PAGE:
How To Become A Pilot - Step 1: Your First Solo

I remember my first solo like it happened yesterday, yet it was well over 12 years ago now. It was in a Cessna 152, an ugly brown one - well, at least that's how it appeared to the majority of non-aviators. However, she was the most beautiful plane in the world to me.

I was so driven and determined to become a Pilot as a child and teenager growing up, that I actually took to the skies solo for the first time at the youngest legal age (in Australia), on my 16th birthday. The weather wasn't the greatest, but sure enough, after one 'warm up' circuit with my instructor, I was off!

Getting to this point required a plan of action, and lots of hard work. To be honest, creating a plan and mapping out the steps to achieve solo flight is the easy part; and that's what I'm here to explain to you today. The hard part, however, is the hours of study, and the work required to save up enough money to afford the flying lessons. 

So before we go any further, ask yourself, are you determined enough to do whatever it takes to achieve this goal? Because no one else in the world will do the work for you, you have to do it yourself!

Having said that, nothing worthwhile in life comes easy. To achieve what other can't, you have to be willing to do what other won't. This includes a lot of hard work!

So what are the steps involved in achieving the goal of flying an aircraft all by yourself?

 

STEP 1:

Do your research, and find the best flying school in your area with a good reputation. Ask around and you'll easily find this information. You are looking for well maintained, reliable aircraft, as well as a high quality of instruction. 

STEP 2: 

Once you have found the best flying school in your area, you'll want to contact them and make a booking for a Trial Introductory Flight (TIF). This is usually a 45 minute flight with a flying instructor who will take you up flying, show you the ropes, and actually let you fly the plane. That's right, YOU get to fly a plane!

If you enjoy it, and you don't succumb to motion sickness, it's time to take the next step - actually learning how to fly.

STEP 3:

Flying an aircraft isn't as hard as it sounds, you can actually achieve proficiency in flying (at a first solo level) in under 10 hours. Some people are naturally talented at flying, and they can achieve this in even less time! I once heard of a pilot who went from absolutely zero flying experience, to flying solo in only 6 hours!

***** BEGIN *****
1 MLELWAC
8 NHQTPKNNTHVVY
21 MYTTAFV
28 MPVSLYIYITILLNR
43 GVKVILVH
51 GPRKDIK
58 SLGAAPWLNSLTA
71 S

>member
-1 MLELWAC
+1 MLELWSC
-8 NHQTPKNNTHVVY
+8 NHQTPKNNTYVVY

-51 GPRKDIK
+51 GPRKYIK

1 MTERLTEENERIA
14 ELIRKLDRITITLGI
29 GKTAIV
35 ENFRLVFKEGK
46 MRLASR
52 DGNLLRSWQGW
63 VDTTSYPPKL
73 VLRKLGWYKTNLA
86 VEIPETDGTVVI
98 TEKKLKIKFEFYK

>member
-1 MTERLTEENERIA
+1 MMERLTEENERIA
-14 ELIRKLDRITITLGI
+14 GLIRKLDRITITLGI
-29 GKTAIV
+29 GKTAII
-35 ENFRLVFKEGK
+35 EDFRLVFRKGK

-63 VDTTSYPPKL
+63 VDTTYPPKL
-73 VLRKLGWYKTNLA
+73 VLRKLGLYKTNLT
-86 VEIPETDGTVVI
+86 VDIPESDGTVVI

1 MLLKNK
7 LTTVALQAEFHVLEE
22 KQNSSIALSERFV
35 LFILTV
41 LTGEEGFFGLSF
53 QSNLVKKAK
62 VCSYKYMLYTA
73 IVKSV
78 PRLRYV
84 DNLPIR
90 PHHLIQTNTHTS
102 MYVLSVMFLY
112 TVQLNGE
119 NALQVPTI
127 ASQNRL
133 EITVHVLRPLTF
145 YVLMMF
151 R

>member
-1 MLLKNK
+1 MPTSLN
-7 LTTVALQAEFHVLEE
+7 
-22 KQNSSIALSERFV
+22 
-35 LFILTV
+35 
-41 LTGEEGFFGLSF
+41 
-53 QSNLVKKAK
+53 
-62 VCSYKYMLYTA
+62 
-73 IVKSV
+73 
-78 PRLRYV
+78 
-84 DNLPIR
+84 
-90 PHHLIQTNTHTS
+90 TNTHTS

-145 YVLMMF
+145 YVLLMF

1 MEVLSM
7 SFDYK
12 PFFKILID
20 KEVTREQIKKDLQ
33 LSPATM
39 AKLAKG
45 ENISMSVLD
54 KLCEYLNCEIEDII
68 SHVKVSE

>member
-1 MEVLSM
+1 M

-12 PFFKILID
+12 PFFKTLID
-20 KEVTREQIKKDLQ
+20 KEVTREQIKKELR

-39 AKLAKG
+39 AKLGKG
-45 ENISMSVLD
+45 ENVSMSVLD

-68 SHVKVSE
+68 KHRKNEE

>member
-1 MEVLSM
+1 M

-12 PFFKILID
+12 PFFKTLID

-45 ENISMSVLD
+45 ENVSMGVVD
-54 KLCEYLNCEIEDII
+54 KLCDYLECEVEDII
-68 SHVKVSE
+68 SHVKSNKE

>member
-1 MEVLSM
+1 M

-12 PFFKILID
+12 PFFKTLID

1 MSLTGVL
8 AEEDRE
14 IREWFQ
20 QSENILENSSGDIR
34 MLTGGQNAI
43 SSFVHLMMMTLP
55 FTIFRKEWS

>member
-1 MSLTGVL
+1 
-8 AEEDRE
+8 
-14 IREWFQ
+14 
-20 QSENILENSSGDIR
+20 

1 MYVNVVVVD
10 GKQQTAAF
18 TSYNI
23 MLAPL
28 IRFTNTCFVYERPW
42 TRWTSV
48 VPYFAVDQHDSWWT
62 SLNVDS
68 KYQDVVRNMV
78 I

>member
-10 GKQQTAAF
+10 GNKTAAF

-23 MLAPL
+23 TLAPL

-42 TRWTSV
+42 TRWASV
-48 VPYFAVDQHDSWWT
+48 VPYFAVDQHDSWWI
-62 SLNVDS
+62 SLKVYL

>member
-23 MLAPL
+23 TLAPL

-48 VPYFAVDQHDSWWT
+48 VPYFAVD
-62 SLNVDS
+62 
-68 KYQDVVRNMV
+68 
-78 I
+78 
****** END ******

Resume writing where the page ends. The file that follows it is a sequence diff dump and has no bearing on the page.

During this stage you'll go flying with a flight instructor for a series of flying lessons, these include straight and level, climbing and descending, banking, stalling, and of course circuits to practice your takeoffs and landings.

During this stage I highly recommend practicing at home on Microsoft Flight Simulator on your home PC. While it is not completely accurate, 99% of the people who practiced with Microsoft Flight Simulator said that it helped them significantly during training. 

STEP 4:

Once you have flown enough circuits with your flying instructor, and mastered the art of taking-off and landing, you'll be handed the keys for your first solo. On the day of your first solo you'll usually fly a few 'warm up' circuits initially to get your eye in, then your instructor will step out and leave you to it. 

And there you have it, you have now flown an aircraft solo and you can officially call yourself a Pilot! Congratulations!

 

-- Stay tuned for the next blog in this series:

How to obtain your Private Pilot Licence (PPL)

 

Fly safe!

Shane

Leave a comment

All comments are moderated before being published